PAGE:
The Lithuanian Parliament debated changes to the law on alcohol control last week, including a motion to bar alcohol adverts from being shown on television before midnight.
That would effectively mean a ban on all alcohol advertisements on TV since most stations go off the air around midnight. Those which do broadcast through the night run programming from abroad, without interruptions for locally produced commercials.
Existing regulations prevent alcoholic beverage advertising on TV until 10 p.m.. No change is proposed to a rule which allows such advertising on TV until 3 p.m. on weekdays, when most children are presumed to be at school.
Parliament voted in the amendment, proposed by maverick right-wing Christian Democrat Petras Grazulis, by 29 votes in favor, 19 against and 2 abstentions in a sparsely attended session.
Debate on the amendments pointed to the harmful effects alcohol advertising has on young people, but there was plenty of dissent.
New Union Social Liberal MP Nijole Steibliene accused the proposal's supporters of ignoring more pressing problems.
"Children in the bushes or school toilets are using narcotics in the middle of the day, and that means nothing to us," said Steibliene.
"About alcohol advertising after 10 p.m., remember that Lithuanian Radio and Television (Lithuania's cash-strapped public broadcaster) earns money from this advertising. You have totally forgotten this aspect. I'm sorry, Mr. Grazulis, if you have problems raising children, you shouldn't put it on someone else's shoulders."
Liberal MP Algirdas Gricius objected to Grazulis' proposals on when alcohol adverts could be shown, adding a side swipe at Lithuania's decision to maintain daylight saving time this summer.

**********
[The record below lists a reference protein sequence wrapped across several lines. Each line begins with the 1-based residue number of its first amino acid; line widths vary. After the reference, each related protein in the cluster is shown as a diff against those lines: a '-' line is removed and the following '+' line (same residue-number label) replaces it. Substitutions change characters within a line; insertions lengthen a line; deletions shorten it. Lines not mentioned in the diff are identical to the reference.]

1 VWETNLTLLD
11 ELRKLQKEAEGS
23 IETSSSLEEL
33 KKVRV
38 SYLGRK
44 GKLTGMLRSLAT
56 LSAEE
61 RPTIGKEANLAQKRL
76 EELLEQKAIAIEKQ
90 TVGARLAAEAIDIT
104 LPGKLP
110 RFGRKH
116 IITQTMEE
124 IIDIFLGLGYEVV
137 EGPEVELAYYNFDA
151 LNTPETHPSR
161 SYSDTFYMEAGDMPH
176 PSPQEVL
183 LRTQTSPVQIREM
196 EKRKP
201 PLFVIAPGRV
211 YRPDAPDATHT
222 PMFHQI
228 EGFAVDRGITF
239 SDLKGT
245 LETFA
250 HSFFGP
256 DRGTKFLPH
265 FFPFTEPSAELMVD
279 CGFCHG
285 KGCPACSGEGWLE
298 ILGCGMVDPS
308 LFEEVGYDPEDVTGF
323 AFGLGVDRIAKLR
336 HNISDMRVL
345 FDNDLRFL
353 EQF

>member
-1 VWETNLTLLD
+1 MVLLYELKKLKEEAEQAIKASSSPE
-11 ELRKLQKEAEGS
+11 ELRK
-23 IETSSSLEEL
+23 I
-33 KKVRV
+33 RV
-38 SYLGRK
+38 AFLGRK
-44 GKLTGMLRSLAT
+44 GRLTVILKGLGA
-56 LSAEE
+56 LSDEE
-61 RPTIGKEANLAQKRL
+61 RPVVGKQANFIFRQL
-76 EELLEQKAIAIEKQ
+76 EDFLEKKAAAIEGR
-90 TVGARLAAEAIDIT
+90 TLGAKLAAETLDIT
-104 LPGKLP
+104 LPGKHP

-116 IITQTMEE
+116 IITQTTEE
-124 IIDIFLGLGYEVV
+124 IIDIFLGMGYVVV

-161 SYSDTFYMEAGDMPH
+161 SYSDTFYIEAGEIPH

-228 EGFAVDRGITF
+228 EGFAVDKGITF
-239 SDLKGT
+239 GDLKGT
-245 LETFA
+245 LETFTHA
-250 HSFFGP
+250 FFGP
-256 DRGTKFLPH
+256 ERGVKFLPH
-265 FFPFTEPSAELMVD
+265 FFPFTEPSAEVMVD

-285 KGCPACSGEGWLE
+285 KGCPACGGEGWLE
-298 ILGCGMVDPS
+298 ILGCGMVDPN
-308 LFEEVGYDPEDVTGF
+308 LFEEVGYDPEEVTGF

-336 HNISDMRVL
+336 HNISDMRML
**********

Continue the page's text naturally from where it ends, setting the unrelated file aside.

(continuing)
"We are the only such original state left which lives outside its own time zone. I suggest children go to bed at 10 p.m. so that they can enjoy the rising sun in the morning, and that we do not approve this amendment," said Gricius.
But Social Democrat MP Sigita Burbiene said the public faced difficulty obtaining unbiased information on alcohol because of the beverage industry's influence on public information campaigns.
Other changes discussed were plans to define the extent of alcohol-free zones around schools and religious buildings within which the sale of alcohol would be banned.
One of the issues involved is a plan by the Vilnius municipality to set up a beer garden in the square close to the city's cathedral in the summer months.
Very few strong alcohol producers currently advertise on Lithuanian TV. Among the handful are Metaxa, Grant's Whiskey and the occasional new brand of vodka introduced by one or another of the state-owned producers in Lithuania. Billboard advertising of alcoholic drinks is banned.
Currently all producers of strong alcoholic drinks in Lithuania are state-controlled, although that monopoly is scheduled to end in mid-2003.